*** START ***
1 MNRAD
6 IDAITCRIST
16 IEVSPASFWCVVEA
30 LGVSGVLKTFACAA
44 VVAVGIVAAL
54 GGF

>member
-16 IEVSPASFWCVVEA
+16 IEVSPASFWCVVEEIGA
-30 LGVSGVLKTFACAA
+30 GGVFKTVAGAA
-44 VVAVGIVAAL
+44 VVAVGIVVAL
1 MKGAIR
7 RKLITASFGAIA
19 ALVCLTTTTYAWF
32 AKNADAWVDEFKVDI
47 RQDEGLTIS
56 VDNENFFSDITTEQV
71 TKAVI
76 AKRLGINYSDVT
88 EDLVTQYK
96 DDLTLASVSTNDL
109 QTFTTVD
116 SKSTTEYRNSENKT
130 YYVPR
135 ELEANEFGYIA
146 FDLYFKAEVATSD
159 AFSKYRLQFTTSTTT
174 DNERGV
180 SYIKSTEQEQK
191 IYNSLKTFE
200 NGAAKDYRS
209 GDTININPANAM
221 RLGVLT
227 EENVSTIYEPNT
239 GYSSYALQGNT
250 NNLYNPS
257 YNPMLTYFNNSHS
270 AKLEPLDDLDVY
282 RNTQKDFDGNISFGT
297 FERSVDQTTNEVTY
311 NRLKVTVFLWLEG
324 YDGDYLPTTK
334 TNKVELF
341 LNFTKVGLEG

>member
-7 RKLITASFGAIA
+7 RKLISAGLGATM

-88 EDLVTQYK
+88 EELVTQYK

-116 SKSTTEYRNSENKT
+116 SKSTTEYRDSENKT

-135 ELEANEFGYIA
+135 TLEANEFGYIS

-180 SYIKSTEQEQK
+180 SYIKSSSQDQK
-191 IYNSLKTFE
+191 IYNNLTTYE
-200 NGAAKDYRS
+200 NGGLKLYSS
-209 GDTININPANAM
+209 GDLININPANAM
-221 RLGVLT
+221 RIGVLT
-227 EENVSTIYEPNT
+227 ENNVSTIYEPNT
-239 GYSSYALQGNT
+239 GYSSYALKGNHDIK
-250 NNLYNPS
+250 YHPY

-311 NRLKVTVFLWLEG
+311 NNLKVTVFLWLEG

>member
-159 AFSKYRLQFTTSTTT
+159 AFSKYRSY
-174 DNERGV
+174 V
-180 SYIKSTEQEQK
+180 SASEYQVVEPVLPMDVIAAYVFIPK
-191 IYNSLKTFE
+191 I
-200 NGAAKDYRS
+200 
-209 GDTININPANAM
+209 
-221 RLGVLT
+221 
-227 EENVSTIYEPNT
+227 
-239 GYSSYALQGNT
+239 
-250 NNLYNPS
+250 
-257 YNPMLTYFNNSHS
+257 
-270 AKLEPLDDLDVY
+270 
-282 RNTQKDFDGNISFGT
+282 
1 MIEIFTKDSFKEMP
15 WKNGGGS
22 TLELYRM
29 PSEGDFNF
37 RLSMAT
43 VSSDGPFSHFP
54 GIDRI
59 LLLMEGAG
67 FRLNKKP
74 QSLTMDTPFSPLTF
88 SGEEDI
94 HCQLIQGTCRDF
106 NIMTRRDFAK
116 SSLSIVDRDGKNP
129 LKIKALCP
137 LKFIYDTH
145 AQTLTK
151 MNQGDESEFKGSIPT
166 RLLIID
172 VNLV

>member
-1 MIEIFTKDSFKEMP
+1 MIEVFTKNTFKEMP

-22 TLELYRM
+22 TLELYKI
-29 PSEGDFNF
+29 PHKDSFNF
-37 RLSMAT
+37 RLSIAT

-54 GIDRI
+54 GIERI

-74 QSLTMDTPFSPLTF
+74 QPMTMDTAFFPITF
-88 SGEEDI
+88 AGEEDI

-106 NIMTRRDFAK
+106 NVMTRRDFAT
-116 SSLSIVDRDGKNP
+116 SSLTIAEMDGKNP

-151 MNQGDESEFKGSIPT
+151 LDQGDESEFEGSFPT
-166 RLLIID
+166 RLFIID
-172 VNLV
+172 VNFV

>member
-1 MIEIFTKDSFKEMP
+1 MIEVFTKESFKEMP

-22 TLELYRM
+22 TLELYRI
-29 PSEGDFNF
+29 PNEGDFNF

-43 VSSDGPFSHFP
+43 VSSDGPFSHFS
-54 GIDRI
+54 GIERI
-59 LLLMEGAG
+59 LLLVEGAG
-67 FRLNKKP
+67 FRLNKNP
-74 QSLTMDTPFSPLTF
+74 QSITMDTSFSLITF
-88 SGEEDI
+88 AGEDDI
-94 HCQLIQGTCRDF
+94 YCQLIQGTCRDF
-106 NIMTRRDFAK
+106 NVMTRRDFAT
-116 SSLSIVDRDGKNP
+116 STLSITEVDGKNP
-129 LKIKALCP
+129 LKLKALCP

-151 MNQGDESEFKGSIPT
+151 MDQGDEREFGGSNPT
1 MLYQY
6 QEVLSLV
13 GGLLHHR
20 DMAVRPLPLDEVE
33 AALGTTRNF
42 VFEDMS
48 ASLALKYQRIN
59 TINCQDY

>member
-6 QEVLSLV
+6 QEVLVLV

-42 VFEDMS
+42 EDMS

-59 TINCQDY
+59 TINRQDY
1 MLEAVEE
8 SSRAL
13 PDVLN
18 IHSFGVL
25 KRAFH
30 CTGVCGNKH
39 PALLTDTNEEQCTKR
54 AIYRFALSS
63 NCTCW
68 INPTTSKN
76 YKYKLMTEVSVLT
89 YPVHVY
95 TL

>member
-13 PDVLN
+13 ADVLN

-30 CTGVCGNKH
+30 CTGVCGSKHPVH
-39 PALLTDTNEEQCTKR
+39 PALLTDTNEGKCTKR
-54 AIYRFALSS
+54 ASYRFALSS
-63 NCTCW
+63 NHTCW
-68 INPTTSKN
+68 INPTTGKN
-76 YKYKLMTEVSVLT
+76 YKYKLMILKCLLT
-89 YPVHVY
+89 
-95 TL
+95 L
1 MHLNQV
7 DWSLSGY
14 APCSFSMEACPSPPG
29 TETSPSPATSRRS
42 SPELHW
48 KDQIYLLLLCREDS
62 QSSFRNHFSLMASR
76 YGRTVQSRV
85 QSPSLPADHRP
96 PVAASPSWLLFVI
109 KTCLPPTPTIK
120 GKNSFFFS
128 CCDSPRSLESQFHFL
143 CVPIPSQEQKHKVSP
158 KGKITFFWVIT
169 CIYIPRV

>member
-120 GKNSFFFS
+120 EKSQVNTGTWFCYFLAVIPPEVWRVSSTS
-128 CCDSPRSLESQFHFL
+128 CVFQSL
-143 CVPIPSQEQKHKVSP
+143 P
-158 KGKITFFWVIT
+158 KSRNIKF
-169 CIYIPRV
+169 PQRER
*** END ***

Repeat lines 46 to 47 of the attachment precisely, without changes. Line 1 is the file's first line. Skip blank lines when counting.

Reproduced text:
341 LNFTKVGLEG

>member